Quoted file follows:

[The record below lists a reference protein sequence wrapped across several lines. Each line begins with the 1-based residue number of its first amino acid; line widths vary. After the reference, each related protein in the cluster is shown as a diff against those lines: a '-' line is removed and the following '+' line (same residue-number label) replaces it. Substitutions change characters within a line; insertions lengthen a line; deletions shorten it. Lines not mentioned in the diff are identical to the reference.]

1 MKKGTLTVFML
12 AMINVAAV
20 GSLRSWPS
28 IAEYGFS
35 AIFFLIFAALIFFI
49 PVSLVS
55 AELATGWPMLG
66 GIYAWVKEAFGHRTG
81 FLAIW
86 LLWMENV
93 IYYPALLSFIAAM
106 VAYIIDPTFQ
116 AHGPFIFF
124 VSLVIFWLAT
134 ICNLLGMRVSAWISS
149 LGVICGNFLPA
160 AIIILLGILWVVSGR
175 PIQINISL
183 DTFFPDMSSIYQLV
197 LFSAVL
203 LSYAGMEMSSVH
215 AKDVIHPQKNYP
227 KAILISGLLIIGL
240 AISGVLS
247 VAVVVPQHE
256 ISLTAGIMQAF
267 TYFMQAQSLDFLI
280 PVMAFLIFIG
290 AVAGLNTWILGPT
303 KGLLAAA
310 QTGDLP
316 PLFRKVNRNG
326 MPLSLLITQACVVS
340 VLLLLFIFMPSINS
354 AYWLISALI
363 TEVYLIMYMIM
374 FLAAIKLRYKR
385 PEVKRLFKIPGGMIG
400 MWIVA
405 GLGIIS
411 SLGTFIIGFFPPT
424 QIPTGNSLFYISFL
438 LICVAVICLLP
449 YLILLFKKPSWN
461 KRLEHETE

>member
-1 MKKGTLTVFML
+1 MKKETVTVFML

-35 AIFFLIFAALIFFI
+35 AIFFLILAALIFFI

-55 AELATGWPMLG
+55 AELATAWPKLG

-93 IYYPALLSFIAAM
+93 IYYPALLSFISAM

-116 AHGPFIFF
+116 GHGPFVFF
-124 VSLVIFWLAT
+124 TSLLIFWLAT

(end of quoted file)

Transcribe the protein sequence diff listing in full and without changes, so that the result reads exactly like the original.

[The record below lists a reference protein sequence wrapped across several lines. Each line begins with the 1-based residue number of its first amino acid; line widths vary. After the reference, each related protein in the cluster is shown as a diff against those lines: a '-' line is removed and the following '+' line (same residue-number label) replaces it. Substitutions change characters within a line; insertions lengthen a line; deletions shorten it. Lines not mentioned in the diff are identical to the reference.]

1 MKKGTLTVFML
12 AMINVAAV
20 GSLRSWPS
28 IAEYGFS
35 AIFFLIFAALIFFI
49 PVSLVS
55 AELATGWPMLG
66 GIYAWVKEAFGHRTG
81 FLAIW
86 LLWMENV
93 IYYPALLSFIAAM
106 VAYIIDPTFQ
116 AHGPFIFF
124 VSLVIFWLAT
134 ICNLLGMRVSAWISS
149 LGVICGNFLPA
160 AIIILLGILWVVSGR
175 PIQINISL
183 DTFFPDMSSIYQLV
197 LFSAVL
203 LSYAGMEMSSVH
215 AKDVIHPQKNYP
227 KAILISGLLIIGL
240 AISGVLS
247 VAVVVPQHE
256 ISLTAGIMQAF
267 TYFMQAQSLDFLI
280 PVMAFLIFIG
290 AVAGLNTWILGPT
303 KGLLAAA
310 QTGDLP
316 PLFRKVNRNG
326 MPLSLLITQACVVS
340 VLLLLFIFMPSINS
354 AYWLISALI
363 TEVYLIMYMIM
374 FLAAIKLRYKR
385 PEVKRLFKIPGGMIG
400 MWIVA
405 GLGIIS
411 SLGTFIIGFFPPT
424 QIPTGNSLFYISFL
438 LICVAVICLLP
449 YLILLFKKPSWN
461 KRLEHETE

>member
-1 MKKGTLTVFML
+1 MKKETVTVFML

-35 AIFFLIFAALIFFI
+35 AIFFLILAALIFFI

-55 AELATGWPMLG
+55 AELATAWPKLG

-93 IYYPALLSFIAAM
+93 IYYPALLSFISAM

-116 AHGPFIFF
+116 GHGPFVFF
-124 VSLVIFWLAT
+124 TSLLIFWLAT